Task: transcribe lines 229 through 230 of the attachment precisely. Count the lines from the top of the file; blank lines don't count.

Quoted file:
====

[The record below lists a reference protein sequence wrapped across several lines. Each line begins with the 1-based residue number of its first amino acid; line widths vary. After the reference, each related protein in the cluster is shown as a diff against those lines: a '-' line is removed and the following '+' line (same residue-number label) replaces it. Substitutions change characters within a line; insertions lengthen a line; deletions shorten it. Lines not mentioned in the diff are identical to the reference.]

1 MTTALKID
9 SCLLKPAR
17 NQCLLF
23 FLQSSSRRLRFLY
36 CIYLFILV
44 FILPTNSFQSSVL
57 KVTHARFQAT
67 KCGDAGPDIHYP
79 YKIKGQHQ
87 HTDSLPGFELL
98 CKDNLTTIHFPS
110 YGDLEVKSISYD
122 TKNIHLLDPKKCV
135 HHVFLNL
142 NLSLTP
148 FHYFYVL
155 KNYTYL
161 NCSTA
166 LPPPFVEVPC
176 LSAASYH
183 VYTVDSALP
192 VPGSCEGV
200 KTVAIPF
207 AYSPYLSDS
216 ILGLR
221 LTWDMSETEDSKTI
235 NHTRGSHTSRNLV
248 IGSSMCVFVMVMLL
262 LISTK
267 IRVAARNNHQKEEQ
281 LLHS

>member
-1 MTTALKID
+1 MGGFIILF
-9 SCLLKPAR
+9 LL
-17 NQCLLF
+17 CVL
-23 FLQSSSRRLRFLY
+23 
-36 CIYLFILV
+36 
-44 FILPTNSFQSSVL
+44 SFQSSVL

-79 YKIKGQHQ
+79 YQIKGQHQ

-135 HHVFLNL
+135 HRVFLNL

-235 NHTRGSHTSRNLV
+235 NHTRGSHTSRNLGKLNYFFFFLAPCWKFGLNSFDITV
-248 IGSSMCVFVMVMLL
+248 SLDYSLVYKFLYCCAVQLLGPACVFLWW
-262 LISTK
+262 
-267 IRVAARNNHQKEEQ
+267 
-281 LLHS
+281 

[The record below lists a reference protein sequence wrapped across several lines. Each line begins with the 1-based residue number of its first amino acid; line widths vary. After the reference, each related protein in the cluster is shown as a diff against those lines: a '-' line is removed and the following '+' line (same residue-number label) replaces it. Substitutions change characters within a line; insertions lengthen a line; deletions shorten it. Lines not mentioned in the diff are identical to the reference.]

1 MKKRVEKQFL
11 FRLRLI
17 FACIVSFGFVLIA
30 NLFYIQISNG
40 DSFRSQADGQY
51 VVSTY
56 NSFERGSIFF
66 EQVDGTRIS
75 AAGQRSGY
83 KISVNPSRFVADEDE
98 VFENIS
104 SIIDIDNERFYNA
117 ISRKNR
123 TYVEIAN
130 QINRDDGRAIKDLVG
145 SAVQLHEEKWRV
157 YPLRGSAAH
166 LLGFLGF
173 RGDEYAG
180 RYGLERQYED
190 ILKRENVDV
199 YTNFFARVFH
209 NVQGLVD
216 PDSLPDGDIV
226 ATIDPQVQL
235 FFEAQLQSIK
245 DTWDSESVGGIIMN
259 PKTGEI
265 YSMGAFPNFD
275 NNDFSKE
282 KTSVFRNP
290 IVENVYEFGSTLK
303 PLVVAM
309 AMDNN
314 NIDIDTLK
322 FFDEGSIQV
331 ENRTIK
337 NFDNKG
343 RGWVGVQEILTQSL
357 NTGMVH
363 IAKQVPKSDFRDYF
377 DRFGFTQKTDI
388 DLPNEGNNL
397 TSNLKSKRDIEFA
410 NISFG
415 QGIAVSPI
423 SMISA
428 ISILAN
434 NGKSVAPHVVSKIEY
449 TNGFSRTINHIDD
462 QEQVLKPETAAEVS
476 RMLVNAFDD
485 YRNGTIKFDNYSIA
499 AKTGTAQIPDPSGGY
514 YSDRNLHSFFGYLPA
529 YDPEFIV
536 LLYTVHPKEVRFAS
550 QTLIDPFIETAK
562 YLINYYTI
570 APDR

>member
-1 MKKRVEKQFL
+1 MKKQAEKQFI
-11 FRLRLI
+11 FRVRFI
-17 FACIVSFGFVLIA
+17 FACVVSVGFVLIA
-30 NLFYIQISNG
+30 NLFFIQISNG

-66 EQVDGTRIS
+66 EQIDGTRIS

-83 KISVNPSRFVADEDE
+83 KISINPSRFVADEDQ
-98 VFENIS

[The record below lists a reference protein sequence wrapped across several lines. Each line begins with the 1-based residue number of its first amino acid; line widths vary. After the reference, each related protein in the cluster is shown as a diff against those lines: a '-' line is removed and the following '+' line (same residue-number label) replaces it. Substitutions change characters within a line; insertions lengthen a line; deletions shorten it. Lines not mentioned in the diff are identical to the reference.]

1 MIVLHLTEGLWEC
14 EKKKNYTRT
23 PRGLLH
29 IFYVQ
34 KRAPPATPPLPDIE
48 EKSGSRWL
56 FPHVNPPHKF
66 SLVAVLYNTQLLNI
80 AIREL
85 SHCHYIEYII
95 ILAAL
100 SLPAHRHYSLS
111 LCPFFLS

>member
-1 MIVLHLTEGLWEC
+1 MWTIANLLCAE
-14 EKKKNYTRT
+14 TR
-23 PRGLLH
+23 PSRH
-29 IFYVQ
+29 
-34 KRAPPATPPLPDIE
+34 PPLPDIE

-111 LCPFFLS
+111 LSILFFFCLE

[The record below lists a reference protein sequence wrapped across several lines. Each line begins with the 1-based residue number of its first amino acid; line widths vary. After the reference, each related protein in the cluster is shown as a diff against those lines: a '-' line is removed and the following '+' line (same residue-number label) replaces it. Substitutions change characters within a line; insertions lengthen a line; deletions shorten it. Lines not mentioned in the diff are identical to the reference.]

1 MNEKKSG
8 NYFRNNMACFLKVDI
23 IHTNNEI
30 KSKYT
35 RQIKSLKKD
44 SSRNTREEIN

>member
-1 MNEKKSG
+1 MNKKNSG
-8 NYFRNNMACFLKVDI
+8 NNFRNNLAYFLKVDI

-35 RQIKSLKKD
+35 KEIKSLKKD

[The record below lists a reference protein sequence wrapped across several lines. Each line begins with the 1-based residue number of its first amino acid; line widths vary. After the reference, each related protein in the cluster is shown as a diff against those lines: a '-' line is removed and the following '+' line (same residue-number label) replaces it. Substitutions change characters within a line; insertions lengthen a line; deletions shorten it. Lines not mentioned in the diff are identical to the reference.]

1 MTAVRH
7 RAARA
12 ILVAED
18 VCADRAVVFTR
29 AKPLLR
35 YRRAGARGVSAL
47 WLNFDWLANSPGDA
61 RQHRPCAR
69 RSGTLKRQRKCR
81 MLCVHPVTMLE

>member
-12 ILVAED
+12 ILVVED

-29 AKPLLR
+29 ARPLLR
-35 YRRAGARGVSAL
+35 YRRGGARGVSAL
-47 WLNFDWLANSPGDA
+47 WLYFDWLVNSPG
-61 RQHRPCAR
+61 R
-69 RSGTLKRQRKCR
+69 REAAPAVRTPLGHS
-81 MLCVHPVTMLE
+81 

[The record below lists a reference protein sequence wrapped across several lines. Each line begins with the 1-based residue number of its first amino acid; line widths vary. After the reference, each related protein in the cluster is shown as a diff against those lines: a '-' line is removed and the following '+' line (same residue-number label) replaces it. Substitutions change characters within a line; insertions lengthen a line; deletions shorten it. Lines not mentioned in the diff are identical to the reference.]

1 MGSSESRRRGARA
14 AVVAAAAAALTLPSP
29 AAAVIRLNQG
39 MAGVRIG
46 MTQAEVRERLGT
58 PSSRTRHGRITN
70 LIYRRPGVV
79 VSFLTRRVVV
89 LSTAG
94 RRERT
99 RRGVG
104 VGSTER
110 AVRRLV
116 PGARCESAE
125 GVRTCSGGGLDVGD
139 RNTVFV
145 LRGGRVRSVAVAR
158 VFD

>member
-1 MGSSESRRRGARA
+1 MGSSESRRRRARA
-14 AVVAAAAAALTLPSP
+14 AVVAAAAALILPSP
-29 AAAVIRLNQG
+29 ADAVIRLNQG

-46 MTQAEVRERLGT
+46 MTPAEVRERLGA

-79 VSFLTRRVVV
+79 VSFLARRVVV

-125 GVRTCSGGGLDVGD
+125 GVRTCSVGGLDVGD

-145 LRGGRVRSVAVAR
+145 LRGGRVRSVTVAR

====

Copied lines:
+46 MTPAEVRERLGA

-79 VSFLTRRVVV